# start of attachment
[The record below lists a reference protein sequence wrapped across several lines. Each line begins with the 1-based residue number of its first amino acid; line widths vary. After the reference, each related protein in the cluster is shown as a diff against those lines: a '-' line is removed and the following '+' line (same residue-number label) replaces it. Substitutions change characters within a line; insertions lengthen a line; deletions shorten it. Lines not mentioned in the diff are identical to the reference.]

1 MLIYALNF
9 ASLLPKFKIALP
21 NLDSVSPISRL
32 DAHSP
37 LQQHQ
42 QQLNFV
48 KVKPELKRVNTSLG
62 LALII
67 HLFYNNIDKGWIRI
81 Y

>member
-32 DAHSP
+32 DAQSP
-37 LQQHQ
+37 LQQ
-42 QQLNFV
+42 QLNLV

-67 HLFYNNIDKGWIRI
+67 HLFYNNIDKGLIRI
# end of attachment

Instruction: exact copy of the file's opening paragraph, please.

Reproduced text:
[The record below lists a reference protein sequence wrapped across several lines. Each line begins with the 1-based residue number of its first amino acid; line widths vary. After the reference, each related protein in the cluster is shown as a diff against those lines: a '-' line is removed and the following '+' line (same residue-number label) replaces it. Substitutions change characters within a line; insertions lengthen a line; deletions shorten it. Lines not mentioned in the diff are identical to the reference.]